SWANS AT BROOKLYN MASONIC TEMPLE, OCTOBER 8
You turn your head, and the best-dressed man in the room is about to puke his guts out right next to you. He hovers over himself as Norman Westberg hovers over his guitar: bored, vacant, and softly angry all at once; a crudely drawn cross on the back of an amber Telecaster catches the light often when he sways. I wonder if the slunked figure is wearing one too. A hand, maybe a comforting friend’s, runs through his hair. Pause, pause, pause, HIT. The bass is ungodly loud, and so is the kick. There he goes all over his leather shoes. I sip the Asahi I’m drinking aggressively, catching myself off guard for a moment, running back to the pyramid of white and red boxes of “the only thing we’ve got.” “JESUS, JESUS, PRAISE THE LORD, PRAISE GOD.” I order two more beers, trade more yellow tickets. A fairly faithful rendition of “Sex, God, Sex” comes to a close, save Jarboe’s ghostly post-chorus trill. Her absence tonight annoys me slightly; I don’t object.
Power. Michael Gira shouts something about “Everyone get naked”; no one does, but then there’s that second where you’re like, “Fuck, what if everyone does?” It dawns on me that tonight’s Swans would not be transcendental, but lie much closer to the floor: different from what I’d hoped for, but I was willing to try. Gira scrapes into a husky reworking of “I Crawled,” from 1984’s Young God, that sounds so like their most recent LP that it takes me under. The new incarnation of the hymn is less operatic but seems to make up for it in palpable weight. On the train to the Temple I wanted “Blood Promise,” but I understand mid-set that “no, it couldn’t happen” and “thank god it wouldn’t.” There’s no room for that sort of celestial ambiance here, at least not tonight.
A wide-mouthed junkie stammers obscenities at Gira; she steps recklessly onto my feet, digs into my shoelaces. Gira then versus Gira now is a full moon waxing, despite all those things stating otherwise in his interviews past, despite how indifferent I was to the studio recordings of My Father Will Guide Me Up a Rope to the Sky, despite how they just didn’t seem to fit into his definitive story. I focus intently on Gira. He has a habit of inaudibly speaking in tongues, away from the microphone but perfectly under the florescent whites, sweat lapping down his milky face and closed eyes, eyes that know ours are watching.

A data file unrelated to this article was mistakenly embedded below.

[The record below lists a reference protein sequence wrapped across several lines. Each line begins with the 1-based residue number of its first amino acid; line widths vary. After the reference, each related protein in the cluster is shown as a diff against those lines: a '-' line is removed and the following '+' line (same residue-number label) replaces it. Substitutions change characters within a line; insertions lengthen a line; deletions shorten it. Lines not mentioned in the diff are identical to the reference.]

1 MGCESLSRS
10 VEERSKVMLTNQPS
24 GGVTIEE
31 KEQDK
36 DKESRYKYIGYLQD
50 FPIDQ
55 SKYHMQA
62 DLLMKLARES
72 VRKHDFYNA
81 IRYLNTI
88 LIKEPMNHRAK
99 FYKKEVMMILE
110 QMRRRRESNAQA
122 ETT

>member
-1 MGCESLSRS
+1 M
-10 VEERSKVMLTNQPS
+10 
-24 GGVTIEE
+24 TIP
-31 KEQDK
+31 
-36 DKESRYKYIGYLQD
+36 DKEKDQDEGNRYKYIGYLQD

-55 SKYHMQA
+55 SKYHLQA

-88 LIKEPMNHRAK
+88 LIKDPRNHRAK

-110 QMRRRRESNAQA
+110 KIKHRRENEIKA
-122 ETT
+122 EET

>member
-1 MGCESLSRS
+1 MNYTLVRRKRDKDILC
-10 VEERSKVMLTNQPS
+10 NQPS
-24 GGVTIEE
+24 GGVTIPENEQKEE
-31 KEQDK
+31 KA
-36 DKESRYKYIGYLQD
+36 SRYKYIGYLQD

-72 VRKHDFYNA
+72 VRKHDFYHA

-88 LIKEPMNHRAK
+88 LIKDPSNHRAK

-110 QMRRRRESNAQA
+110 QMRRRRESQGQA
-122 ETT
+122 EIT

Why resurrect Swans? Was it vengeance, reaffirmation, or even something gentler? Gira had a pattern of coming off slightly bitter in the past, graciously pairing Swans with “non-rock” icons like Eno and Faust, all the while mildly laughing off criticisms in the ’90s, an epoch in which he felt Swans’ ever-broadening palette had been ignored by the music community at large. And if not that, then too quickly pegged down and (deservedly) held close to the standard of Swans’s early records, which crucially defined the industrial/noise landscape of the early ’80s, grinding tempos down to the speedy halt of aluminum breaking into water. This truly was sinking speedboat motorik, death by a fucking boulder, Gira’s own, and the man deserves his credit.
Expectations grow tiresome, and Gira historically asserts offerings in abundance. Take Swans post–Holy Money: Gira releases Children of God and allows Jarboe to thaw it out a bit—still equally gloomy, but at least his dance steps are a bit less cast in stone, and at least he even has them now. At least more baroque arrangements, more varied instrumentation; at least his power is more specific, at least now sex, god, and sex. And on and on: Leonard Cohen–esque acoustic arrangements in the early ’90s, and then a double album’s worth of field recordings, ambient soundscapes, and drone-y gospels all braised in grime to cap off a nearly 15-year discography. And here I stand now, somehow back at the beginning, sticky floor and everything low, Gira’s timbres obscuring his own deposition. I feel it in my knees, I lap warm lager, think: Gira’s decision to pause his Angels of Light alter ego for this, tonight, could not have come at a more appropriate time. There are screws more relevant for this moment and tomorrow; people are getting tired of all the waif-y psychedelic shit. Gira knows—it seems he’s always owned it.
This was not 1987 Swans or 1992; why should it be? I loiter in the inevitable pre-encore of the Temple, unsure of exactly what I’d witnessed: this lean, clean-cut version of what I’d been promised—too easy, maybe; this indecisive heaviness paired with a new sense of climate, an unspecified jurisdiction whose only particularity is right exactly now. Presence, in context, has always been Gira’s strongest suit.
“WE ARE FREE”: Gira drones his final coda from a song I’m unfamiliar with, the brass arms of a trumpet section cast like prison bars, breaching his white face. I brush against a friend, and it ends; I spit, don’t know what to make of it all. But I do know that he’s been here tonight—I’ve seen it—not slouching on laurels, but rather getting work done: dirty labor murky and unidentified at the moment, and then one day, poof, bright as the sun.
JOHN AMELCHENKO is a visual artist and writer based in New Brunswick, NJ.